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A Caregiver Support Program (CSP) Editorial Series

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Dear Fellow Caregiver

A Caregiver Support Program Editorial Series

Thirty years ago, Kathy Parker met the love of her life, a Veteran of the United States Army who served in Vietnam. After years of taking on life’s adventures together, Kathy and her husband took on a new challenge after learning of his stage four kidney failure. Read her letter to other caregivers about how the Department of Veterans Affairs and the Caregiver Support Program are helping her and her Veteran during their time of need.

Dear Fellow Caregivers -

My Our story of love and dedication began nearly 30 years ago. We were both older adults, returning to college, seeking a degree in computer science. One evening, I was on my way to the computer lab, and he asked if I needed help with my computer program. That was a standard “pick-up” line, and I learned to “just say no” and keep moving. However, it was something different about him, and I said, “yes”! He was handsome, smart, witty, and made me laugh. I had no idea he would be my forever guy… our connection was instant, and we were inseparable.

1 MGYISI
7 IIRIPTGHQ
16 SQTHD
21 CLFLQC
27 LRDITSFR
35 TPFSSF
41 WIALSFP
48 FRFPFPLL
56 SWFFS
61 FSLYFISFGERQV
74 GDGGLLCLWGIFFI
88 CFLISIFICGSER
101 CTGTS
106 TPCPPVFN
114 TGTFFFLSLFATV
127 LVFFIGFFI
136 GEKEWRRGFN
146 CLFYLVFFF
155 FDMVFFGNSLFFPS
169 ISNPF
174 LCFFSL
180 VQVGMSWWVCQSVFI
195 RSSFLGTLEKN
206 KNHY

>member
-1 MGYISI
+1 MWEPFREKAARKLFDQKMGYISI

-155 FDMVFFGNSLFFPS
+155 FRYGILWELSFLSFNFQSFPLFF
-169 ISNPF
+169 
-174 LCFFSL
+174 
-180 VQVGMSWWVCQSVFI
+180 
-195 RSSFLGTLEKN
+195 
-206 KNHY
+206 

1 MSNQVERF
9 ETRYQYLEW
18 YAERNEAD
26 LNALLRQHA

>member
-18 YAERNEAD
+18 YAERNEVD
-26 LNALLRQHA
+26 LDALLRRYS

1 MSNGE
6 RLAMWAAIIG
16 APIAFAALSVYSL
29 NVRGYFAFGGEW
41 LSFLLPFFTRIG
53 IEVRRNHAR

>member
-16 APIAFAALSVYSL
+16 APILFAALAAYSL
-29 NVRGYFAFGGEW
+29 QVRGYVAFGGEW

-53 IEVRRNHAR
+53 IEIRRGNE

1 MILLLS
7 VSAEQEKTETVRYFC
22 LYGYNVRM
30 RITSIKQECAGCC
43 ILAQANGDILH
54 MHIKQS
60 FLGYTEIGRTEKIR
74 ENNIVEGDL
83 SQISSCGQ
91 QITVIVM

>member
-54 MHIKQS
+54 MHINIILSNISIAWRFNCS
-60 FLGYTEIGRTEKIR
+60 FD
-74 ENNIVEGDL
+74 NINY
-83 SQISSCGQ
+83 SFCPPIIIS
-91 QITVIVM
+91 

My Vet had just recently retired after 25 years in the military, and we were together for eight years before we decided to marry. We never looked back, through the challenges of life. Our love and commitment were lasting. I remember the day he asked me if I wanted to jump on his train as it was moving. We both had shattered dreams; we were firstborns and fighters. So, I jumped on that moving train, and even today, we both look back with no regrets.

We loved traveling and cruising - it was on a cruise ship at the very top of the boat where he proposed to me. We roller-skated, fished, camped, and built computers; my Vet was a small aircraft pilot, and we would go on short-distance flights. We had a wedding photography business which kept us quite busy.